“We do all of our brewing at contract brewers and they’ve all been really surprised by the size of grain bills, because although we’ve taken out all of the fermentable sugars, we put other stuff in to get the flavour and the mouthfeel. We’re rewriting the rules, if you like.”
Big Drop has certainly made an impact on the low alcohol market since being founded in August 2016. The brewery’s range of beers have earned praise from beer writer Pete Brown, and its 0.5% Milk Stout was recently awarded a silver medal at The World Beer Awards, despite being judged up against full-strength porters and stouts.
“The stout gave us a lot of scope in terms of what we could use – barley, roasted malt etc – to get the flavours really coming through,” Clayton adds.
“We tried to think about it not as creating low-alcohol beer but in terms of producing a great beer that just happens to be 0.5%.”
One of the biggest challenges facing low alcohol beer, aside from its production, is the way in which the style is categorised within the UK drinks market. Big Drop, despite being just 0.5% ABV, cannot be legally referred to as alcohol-free, whereas drinks such as Erdinger Alkoholfrei can, as they are produced outside of the UK and imported.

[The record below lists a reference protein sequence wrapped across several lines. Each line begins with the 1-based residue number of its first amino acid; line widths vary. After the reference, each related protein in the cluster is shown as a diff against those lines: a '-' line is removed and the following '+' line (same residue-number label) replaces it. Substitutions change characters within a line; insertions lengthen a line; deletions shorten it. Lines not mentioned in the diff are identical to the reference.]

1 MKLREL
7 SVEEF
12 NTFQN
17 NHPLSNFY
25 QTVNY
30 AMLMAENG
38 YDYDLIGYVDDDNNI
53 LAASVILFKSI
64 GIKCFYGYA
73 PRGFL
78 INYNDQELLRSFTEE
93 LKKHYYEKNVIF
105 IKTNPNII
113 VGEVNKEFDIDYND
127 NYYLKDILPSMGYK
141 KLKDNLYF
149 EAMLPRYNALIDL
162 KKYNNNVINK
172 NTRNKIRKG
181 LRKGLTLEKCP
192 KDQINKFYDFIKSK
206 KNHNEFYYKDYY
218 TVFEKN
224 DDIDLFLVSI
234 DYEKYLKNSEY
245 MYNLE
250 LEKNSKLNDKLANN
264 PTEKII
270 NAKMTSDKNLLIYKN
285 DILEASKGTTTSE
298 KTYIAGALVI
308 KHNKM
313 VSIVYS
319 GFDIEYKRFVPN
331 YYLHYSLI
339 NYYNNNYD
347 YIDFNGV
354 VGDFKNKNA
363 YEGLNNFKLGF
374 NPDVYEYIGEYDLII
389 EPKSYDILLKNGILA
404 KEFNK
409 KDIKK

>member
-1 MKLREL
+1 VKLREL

“In this country in order to be considered alcohol free you have to be below 0.05%, which you’d only ever get to by using an extraction process,” says Rob Fink, founder of Big Drop. “You cannot brew naturally to that abv, you’d have to use reverse osmosis, vacuum extraction or heat it, which in my opinion affects the flavour of the beer.
“We are currently working with a group called Club Soda to lobby the government to bring us in line with the rest of the EU, because 0.5% is so low as to be meaningless; the quantity you would have to consume to be drunk or over the limit is insane.”
With 20% of people in the UK now claiming not to drink alcohol at all, the alcohol-free market is likely to continue to grow as more breweries seek to respond to the demand for lower abv products. The market for gluten-free beers, however, is a slightly different prospect.